The catch in on-demand computing

What is wrong with the idea of on-demand computing? On-demand is a relatively new concept that has gotten a lot of press in the last several months. In theory, on-demand computing means that computing, storage and other IT resources are brought online and made available to you (or to a process) on an as-needed basis. What you don't need is kept in the general pool of resources and made available to others.

The concept of "on-demand computing" can be applied both to the resources and services supplied by a third-party service provider and to the sharing of resources among the internal users of a single company's IT shop. Either way, the value delivered from this sort of arrangement is that no one process locks up too many of the finite amount of resources that are available within the overall system. Once resources are no longer required they are fed back into the general pool.

If this sounds a bit like time-sharing to some of you old timers... well, it is, but only a bit. Time-sharing was at heart a batch process, and on-demand is developing toward the point where resource allocation can be done on the fly, in real time. Automatically.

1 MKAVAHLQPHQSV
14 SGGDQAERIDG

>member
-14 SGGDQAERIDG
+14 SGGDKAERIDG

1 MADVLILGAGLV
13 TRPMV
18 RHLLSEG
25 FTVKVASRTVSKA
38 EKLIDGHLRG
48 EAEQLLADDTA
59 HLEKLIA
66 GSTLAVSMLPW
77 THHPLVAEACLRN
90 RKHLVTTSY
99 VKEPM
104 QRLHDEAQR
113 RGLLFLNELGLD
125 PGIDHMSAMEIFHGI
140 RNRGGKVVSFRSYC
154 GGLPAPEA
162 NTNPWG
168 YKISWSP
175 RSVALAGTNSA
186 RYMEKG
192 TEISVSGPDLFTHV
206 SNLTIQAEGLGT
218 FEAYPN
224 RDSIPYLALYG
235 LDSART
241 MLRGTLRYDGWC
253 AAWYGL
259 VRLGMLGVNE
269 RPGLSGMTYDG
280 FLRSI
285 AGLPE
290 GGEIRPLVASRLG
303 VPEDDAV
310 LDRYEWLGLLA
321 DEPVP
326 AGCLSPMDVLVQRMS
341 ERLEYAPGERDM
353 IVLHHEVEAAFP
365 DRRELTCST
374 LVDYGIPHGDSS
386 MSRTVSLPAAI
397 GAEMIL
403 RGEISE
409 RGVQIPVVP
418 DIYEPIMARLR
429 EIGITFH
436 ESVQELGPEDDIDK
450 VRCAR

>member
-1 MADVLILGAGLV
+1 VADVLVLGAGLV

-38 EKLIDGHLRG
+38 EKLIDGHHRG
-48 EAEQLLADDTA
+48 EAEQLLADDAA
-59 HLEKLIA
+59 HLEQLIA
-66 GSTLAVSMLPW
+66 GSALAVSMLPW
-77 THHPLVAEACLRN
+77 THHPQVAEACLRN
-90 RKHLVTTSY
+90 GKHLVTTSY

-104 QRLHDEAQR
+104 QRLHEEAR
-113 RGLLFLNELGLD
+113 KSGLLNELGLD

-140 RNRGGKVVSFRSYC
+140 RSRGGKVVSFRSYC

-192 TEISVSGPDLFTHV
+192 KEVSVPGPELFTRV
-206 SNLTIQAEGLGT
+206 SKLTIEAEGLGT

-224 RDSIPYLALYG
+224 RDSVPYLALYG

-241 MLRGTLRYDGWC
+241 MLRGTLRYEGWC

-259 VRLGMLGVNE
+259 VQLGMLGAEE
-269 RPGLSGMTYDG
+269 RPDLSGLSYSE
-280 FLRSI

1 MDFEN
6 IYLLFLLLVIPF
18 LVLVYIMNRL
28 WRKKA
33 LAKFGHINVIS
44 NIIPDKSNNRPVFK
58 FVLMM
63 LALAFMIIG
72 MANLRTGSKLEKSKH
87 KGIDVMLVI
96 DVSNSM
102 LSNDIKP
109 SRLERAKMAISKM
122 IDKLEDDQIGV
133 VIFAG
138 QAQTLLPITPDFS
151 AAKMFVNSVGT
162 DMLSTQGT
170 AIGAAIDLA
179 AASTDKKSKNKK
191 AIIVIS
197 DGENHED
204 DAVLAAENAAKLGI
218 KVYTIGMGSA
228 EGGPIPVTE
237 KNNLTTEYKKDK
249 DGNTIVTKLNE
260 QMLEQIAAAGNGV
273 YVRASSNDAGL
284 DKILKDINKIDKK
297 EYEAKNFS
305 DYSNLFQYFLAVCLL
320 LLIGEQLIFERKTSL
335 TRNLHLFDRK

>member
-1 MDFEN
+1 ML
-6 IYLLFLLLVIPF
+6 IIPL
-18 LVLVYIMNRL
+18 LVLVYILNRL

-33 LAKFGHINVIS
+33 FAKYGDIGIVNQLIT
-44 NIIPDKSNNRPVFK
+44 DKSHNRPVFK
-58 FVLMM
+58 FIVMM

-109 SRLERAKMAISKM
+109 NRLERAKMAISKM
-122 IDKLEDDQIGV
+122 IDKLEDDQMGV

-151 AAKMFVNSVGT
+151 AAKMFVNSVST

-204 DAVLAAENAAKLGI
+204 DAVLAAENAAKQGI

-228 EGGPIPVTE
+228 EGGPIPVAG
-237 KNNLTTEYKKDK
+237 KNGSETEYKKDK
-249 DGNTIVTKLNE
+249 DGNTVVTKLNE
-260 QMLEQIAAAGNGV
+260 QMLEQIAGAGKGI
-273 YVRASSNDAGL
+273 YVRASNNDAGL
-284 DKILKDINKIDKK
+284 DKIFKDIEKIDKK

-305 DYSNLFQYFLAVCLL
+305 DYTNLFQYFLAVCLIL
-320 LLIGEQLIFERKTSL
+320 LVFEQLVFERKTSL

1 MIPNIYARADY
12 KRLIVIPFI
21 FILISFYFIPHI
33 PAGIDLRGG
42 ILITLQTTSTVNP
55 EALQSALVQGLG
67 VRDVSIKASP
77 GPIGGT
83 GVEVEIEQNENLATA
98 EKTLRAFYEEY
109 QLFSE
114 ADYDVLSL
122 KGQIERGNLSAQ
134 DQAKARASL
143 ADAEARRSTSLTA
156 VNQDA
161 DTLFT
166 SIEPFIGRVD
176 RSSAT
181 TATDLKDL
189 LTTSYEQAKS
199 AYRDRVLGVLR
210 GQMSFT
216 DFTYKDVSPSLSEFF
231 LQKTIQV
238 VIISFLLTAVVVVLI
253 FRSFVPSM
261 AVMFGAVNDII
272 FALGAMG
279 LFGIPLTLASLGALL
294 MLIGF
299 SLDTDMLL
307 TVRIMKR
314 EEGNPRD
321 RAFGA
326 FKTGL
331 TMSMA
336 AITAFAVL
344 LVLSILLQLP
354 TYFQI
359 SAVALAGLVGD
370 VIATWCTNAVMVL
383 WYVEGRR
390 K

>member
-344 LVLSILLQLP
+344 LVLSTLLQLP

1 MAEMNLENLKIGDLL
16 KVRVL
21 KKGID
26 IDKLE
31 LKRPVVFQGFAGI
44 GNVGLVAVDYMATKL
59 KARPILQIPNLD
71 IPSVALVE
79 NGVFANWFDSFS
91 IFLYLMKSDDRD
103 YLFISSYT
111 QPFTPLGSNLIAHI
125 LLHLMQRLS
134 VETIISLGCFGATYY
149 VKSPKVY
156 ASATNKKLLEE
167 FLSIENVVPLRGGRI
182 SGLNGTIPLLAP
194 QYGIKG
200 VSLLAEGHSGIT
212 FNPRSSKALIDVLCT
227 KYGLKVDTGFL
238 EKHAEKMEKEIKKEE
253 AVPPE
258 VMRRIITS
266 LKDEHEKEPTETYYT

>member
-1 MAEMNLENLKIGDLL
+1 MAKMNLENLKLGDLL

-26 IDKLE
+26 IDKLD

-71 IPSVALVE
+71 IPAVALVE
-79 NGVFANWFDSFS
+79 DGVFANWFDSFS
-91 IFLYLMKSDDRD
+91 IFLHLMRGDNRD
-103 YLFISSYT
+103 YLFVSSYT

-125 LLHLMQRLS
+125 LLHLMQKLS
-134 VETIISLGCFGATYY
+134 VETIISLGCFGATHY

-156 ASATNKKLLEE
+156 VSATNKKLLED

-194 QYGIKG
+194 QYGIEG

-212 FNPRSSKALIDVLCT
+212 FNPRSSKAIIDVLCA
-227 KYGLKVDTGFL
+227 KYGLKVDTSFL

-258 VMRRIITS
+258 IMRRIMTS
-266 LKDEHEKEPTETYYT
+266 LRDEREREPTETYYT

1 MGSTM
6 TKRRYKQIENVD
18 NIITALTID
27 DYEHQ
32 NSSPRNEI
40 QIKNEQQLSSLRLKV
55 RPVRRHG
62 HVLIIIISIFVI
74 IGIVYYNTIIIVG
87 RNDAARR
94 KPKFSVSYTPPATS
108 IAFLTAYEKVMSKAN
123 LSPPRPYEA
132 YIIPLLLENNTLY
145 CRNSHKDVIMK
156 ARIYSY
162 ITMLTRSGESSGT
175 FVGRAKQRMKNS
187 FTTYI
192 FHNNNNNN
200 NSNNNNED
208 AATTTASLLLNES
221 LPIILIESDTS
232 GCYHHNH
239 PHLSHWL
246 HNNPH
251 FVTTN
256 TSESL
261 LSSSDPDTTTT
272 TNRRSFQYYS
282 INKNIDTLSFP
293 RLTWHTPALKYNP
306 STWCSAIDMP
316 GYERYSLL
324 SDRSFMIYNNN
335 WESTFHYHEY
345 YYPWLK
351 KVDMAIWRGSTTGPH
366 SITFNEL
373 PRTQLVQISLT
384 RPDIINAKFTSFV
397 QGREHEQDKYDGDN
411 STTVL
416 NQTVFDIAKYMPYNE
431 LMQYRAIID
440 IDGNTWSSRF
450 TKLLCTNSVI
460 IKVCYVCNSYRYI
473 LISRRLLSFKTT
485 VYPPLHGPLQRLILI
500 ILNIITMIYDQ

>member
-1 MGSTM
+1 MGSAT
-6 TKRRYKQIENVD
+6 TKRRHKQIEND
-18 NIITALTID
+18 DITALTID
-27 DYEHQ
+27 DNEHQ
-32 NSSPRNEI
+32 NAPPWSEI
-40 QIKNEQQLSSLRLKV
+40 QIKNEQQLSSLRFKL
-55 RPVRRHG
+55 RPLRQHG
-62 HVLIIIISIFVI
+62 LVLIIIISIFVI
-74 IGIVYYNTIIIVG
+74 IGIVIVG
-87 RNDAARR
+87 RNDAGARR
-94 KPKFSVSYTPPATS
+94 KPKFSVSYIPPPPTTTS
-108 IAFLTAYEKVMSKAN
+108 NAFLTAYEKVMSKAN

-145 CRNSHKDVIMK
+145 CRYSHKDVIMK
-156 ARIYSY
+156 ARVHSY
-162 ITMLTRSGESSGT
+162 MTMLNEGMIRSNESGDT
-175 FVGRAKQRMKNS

And there lies the problem.

The vendors are driving the on-demand environment to a point where resources will be allocated and de-allocated ("provisioning," a word borrowed from the telecom industry, is often used to describe this process) automatically. Ignore for the moment that the reality at present is that automated on-demand computing is still in its very earliest stages, and that the vendors have a long way to go to deliver on the promise of fully automated on-demand provisioning. Ignore that, but keep in mind the following: automation still seems to scare people.

Many of the users I speak with still don't trust it. When Enterprise Management Associates carried out a survey on storage and systems automation in May of this year, the results clearly showed that while users believe in automation and like what it can do, they still want to be able to control the final commitment of any resource.

And that's not the worst of it.

For reasons I leave to your own imaginations, users still don't seem to trust the vendors either. Why this should be the case, I can't imagine, but it is. As a result, IT managers are about to be asked to think about automated on-demand environments... which is to say, they are being asked to let vendors they may not trust install systems that automatically provide (and bill for) resources they may not be convinced they really need.

You all know I am a vigorous advocate for automation, and that I really do believe on-demand resource allocation has much to offer. But the vendors are doing a lousy job of explaining things.

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